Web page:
Namal Rajapaksa, the politically aspiring Rajapaksa scion, has called his protest in Colombo last week,the largest ever in Sri Lanka’s history. That can only make sense if Sri Lanka has had no history before him, or if he is ignorant of any and all of the country’s modern political history before the Rajapaksas collectively arrived in Colombo. Only the latter can be true. Politicians with no knowledge of history are no longer strange animals, courtesy the Donald Trumps of America and elsewhere. Even before the Trump phenomenon, the bar for success in politics in Sri Lanka had dropped to rock bottom. All you need is to be a member of a political family. Imagine if the children of doctors, lawyers and engineers are allowed to obtain professional licenses merely because one of their parents is a professional in one of those fields. Although, some might say that even the non-doctor children of old school doctors will show greater empathy to patients than the current GMOA doctor upstarts. But in Sri Lankan politics, you only need to be a son, daughter or a sibling in a political family to become a professional politician.
The grand old party of uncles and nephews had a feudally cultivated way for distributing offices, perks and privileges among its contenders. They had learnt well from their colonial masters not only the art of the possible but also the limits of their possibilities. They conducted themselves more democratically and less brutally than, say, the Saudis. The other Sri Lankan family party had a martyr figure in its founder to successfully navigate the political waters. The parliamentary system also enabled, just as it had done in Britain, the co-existence of feudal relations and modern democracy.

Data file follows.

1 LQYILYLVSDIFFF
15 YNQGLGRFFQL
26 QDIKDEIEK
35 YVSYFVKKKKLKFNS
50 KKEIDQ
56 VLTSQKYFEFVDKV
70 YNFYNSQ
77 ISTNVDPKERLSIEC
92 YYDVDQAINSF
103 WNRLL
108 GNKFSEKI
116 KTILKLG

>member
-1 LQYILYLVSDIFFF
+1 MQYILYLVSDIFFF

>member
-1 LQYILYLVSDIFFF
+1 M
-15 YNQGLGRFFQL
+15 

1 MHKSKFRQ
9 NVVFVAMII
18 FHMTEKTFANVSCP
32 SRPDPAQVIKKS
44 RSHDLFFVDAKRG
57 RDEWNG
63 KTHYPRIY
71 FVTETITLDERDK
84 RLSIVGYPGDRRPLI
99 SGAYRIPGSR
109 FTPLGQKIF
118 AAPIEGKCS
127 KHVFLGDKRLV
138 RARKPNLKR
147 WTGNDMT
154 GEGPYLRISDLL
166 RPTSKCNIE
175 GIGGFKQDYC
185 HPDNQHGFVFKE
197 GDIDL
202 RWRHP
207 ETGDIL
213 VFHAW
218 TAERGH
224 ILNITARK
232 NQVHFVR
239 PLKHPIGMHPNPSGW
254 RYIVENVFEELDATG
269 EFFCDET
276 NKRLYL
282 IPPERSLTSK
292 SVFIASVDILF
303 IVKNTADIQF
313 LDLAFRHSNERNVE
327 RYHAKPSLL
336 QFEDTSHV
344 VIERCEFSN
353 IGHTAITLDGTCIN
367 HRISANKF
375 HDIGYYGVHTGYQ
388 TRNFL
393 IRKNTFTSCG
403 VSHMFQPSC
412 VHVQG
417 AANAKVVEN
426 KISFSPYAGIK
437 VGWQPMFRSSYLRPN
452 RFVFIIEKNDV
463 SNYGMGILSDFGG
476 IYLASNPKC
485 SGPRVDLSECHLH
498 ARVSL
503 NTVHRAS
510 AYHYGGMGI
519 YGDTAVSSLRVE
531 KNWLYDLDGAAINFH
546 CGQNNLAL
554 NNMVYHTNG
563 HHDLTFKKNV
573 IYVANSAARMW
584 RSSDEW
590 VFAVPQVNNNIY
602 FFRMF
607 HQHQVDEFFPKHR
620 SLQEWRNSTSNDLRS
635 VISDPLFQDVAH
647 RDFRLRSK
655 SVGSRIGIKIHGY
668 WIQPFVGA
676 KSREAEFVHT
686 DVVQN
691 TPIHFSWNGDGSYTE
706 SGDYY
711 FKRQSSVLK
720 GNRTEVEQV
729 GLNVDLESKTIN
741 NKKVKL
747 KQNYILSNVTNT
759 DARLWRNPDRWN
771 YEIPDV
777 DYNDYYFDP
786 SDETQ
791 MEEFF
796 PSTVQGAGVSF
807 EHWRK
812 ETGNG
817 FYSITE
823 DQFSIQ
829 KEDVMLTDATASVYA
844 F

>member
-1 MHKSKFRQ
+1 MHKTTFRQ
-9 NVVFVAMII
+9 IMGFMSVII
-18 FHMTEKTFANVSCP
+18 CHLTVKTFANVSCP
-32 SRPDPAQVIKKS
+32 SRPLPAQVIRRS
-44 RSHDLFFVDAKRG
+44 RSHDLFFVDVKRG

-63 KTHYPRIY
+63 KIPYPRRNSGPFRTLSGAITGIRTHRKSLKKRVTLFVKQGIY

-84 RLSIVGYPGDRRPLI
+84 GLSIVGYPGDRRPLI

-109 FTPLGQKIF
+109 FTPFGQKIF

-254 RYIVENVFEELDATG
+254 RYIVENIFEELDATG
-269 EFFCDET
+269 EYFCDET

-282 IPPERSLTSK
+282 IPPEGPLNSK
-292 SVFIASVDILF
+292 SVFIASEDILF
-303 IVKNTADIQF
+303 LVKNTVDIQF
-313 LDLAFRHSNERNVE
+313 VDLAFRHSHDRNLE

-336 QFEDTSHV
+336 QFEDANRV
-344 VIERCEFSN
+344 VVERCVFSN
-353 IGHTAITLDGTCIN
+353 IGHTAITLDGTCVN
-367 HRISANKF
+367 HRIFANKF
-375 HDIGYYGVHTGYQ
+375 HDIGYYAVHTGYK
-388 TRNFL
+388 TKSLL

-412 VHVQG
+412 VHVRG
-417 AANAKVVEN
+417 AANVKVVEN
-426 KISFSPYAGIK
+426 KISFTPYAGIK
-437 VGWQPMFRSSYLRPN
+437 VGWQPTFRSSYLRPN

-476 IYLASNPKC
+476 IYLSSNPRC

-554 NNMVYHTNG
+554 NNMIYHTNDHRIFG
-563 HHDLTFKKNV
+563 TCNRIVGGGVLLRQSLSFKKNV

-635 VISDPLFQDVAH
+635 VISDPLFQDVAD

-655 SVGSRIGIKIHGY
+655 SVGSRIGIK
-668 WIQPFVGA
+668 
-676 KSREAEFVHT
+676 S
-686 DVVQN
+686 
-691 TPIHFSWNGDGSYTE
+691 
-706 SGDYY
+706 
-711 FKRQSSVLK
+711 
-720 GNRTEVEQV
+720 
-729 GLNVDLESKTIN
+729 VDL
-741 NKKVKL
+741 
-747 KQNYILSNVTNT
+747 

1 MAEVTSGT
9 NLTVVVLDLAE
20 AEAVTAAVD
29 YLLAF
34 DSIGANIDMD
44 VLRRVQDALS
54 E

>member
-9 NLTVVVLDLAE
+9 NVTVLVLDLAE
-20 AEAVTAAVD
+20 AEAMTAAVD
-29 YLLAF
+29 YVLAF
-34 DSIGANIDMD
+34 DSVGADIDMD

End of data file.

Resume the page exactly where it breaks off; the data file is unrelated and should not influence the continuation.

The two parties, the UNP and the SLFP, have run their course. One of them, the SLFP is at a dead end. The older UNP, now 72, is said to be preparing a new line of leaders for 2030. That’s what Prime Minister Ranil Wickremesinghe told his followers at the Party’s 72nd birthday party. What about 2020? Or even 2019? That’s the problem with too much visioning. The Rajapaksas, the new major family of politicians, have a different problem.
There are one too many of them, Rajapaksas, contending for the country’s singular political office – the presidency. Ay, there’s the rub, for Lanka’s modern prince, Namal Rajapaksa, who too has uncles to contend with. The prince might be undercooked for high office, but he is not unprepared to flex his muscle in public to send a message to his family. He might not be ready for the next presidential election, but his path to the office should remain clear. A Gotabhaya presidency might be too risky for eventual succession by Namal Rajapaksa. And alternative scenarios have their own problems.
The trial balloon floated to test the air for another Mahinda Rajapaksa run burst open no sooner than it was released. GL Peiris and Sarath Silva have gone quiet after their unsolicited and ill-advised advocacy. And Dr. Nihal Jayawickrema seems to have given up on his somewhat far-fetched interpretation of 19A after seeing the chorus of criticisms that he had generated. That leaves the option of getting Maithripala Sirisena, who is still Sri Lanka’s President, to run again as an SLPP/JO/SLFP candidate. No one knows where this option will go, unless we get some creative writing from our new Ambassador in Moscow on a second Sirisena presidential run in Sri Lanka.
Protest to what end?